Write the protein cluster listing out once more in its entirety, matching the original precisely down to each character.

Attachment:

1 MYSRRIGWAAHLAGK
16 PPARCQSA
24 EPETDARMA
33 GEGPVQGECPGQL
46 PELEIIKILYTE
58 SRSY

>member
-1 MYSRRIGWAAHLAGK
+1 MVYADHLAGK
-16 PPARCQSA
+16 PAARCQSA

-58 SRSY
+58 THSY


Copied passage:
1 MYSRRIGWAAHLAGK
16 PPARCQSA
24 EPETDARMA
33 GEGPVQGECPGQL
46 PELEIIKILYTE
58 SRSY

>member
-1 MYSRRIGWAAHLAGK
+1 MVYADHLAGK
-16 PPARCQSA
+16 PAARCQSA

-58 SRSY
+58 THSY